The Excavation of Troy

In his new line of work as an archaeologist, Schliemann traveled extensively throughout Greece, Italy, Scandinavia, and many other European countries, in search of possible sites for excavation. His first and foremost quest was for the site of Homeric Troy, leading him to begin excavations in Turkey, at a site commonly believed to be the location of Troy. It was a fruitless venture, but, undeterred, he soon published a paper that identified Hissarlik as the actual site of the city. Schliemann’s excavation at Hissarlik began in 1871, continuing the work of Frederick Calvert, an English archaeologist. Calvert had dug there previously, but his findings didn’t indicate an existence of a Homeric Troy. Schliemann believed that Troy would be deeper in the ground, deeper than that of the Calvert dig, and he was anxious to find evidence of the great city. In his haste, his team dug quite carelessly through the upper levels, possibly destroying significant archaeological finds. After two years of digging, he discovered a grand trove of jewelry, which he dubbed, “Priam’s Treasure”, after the king of Troy, as described in Homer’s Iliad. Peers and scholars skeptically received the news, but, nonetheless, they were vast and important finds. (Daniel)

Priam's Treasure WIFE

Schliemann’s wife wearing golden jewelry from “Priam’s Treasure”


The unearthed Priam’s Treasure was a large collection of precious metal jewelry, vases, weapons, and more. This great treasure being found drew scrutiny and questions, and the legitimacy of it was challenged by later archaeological evidence, which held that Schliemann’s claim of it being the King Priam’s Treasure was a misinformed over-step and exaggeration. The reasoning for that being that the treasure discovered was from the time of Troy II, but Priam would have lived in the time of Troy VI or VII. Despite the misinformation, it cannot be denied that the find is large and very impressive, containing over 9,000 items. The artifacts are made of metals such as gold, silver, copper, and iron. A catalog of the treasure includes:

  •      Gold cups, bottles, and sauce boats
  •      Silver jars, bottles, cups, and dishes
  •      An electrum vessel
  •      Copper cauldron, pans, and bucket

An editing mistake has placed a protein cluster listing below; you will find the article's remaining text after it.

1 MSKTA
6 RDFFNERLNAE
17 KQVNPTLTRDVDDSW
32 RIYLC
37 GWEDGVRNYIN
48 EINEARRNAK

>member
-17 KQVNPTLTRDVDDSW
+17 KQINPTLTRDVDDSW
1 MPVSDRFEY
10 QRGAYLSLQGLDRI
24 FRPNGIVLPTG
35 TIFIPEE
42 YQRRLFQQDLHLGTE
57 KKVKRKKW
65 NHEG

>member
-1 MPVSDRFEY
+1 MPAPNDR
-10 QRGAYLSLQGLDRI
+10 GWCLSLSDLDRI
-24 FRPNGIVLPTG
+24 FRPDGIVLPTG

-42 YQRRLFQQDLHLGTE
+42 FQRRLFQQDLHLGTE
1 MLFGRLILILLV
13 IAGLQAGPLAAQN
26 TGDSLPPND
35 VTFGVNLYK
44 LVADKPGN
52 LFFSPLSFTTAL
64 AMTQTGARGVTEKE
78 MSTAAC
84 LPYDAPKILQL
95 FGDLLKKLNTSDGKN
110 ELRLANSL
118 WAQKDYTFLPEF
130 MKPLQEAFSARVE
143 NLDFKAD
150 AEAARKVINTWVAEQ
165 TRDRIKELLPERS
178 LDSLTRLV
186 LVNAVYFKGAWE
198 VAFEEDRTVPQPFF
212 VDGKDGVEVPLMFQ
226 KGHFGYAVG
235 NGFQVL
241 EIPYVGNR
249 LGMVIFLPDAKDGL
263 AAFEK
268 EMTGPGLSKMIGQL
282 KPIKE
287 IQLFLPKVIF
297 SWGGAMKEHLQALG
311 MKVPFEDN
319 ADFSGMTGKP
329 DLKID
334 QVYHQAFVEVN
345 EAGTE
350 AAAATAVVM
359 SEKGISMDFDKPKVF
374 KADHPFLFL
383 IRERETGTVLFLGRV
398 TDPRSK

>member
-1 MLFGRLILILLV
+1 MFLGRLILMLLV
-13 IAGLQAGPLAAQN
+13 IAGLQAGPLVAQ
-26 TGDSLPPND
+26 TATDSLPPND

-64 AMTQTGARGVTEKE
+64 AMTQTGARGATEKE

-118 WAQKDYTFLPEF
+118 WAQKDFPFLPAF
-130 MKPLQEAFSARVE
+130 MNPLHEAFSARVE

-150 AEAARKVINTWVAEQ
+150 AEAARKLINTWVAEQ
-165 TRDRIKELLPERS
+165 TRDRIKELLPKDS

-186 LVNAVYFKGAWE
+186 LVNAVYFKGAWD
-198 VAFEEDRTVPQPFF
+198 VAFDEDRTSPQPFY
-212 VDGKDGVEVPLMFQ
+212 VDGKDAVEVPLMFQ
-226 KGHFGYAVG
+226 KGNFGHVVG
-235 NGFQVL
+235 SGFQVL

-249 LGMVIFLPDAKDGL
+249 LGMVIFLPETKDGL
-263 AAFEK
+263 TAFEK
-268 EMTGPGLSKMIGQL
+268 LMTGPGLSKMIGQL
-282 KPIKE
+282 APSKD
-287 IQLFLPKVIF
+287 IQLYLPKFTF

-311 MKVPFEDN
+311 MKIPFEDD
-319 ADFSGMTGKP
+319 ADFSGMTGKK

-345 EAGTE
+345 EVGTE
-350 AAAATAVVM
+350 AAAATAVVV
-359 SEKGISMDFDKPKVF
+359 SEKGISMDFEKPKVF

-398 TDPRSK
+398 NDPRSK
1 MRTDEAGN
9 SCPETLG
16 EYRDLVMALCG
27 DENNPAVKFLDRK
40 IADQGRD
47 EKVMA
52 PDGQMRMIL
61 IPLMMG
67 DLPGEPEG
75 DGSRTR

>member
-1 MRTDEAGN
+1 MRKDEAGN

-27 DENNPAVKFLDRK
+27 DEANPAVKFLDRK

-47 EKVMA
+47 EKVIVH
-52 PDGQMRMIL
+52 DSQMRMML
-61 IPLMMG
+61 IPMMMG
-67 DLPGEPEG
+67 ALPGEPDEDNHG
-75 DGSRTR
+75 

•      Silver Ingots (shape of blades or knife-blades)
  •      Tanged-and-slotted bronze spearheads
  •      Bronze Daggers
  •      Bronze flat axes
  •      Bronze chisels
  •      Gold bracelets
  •      Gold headdresses
  •      Earrings
  •      Rings
  •      Beads and other small objects
  •      Conical sequins
  •      Perforated bars
  •      Beads
  •      Silver vessels



Artifacts from “Priam’s Treasure”


The Excavation of Mycenae

Renowned and much discussed by the press, Schliemann set out to excavate the shaft graves of Mycenae, the ancient city said to be the seat of the great king Agamemnon, in 1876. He was following both the accounts of Pausanias, an ancient geographer who described Mycenae as a city that was very prosperous in gold, and the stories of Agamemnon as told by Homer. Once again, an excavation in search of proof of Epic Bronze Age evidence.


Map of the Mycenaean Shaft Graves


The first shaft graves excavated were those of Grave Circle A, located on the acropolis of Mycenae, southeast of the Lion Gate. It contains six shaft graves and is surrounded by two rows of upright slabs. Grave Circle B, holding the second set of shaft graves, is located directly south of the Lion Gate, duly noting that it was located outside of the city walls. Some of the findings from the grave circles include:

  •      Grave Steles
  •      Weaponry
  •      Metal Vessels
  •      Stone Vases
  •      Seals and Signet Rings
  •      Amber
  •      Pottery

Among the objects found in the shaft graves, some of the most important were a series of Golden Death Masks. These are masks that were placed on the bodies of the deceased in funeral rituals. Each mask was created by heating a sheet of gold, and laying it over a carved wooden background that molded the malleable gold, with further details being added by the use of hammers and sharp tools.

Mycenae MASKS

Funeral Masks of Mycenae


Questions of the masks arose, as it is easy to see that some masks are different than others. The most obvious acknowledgement is that some of them are three-dimensional, and have a bowl-like structure. Other small differences include the facial expressions differing and the masks simply not looking like they belong together. One mask in particular had further differences in the way of style. It had facial hair, and the ears were cut out to be outlined separately from the rest of the faceplate. Schliemann claimed this mask to be that of the great king Agamemnon, and he is quoted, “I have gazed upon the face of Agamemnon.”


“Mask of Agamemnon”


At face value, this was an extremely significant find, given that the resting place of Agamemnon had yet been undiscovered. Unfortunately, it once again appears that Schliemann had exaggerated. Modern research suggests that the artifact is, in fact, from much earlier than Agamemnon’s supposed time, around 1550-1500 BC. It is now on display in the National Archaeological Museum in Athens. (Harrington)

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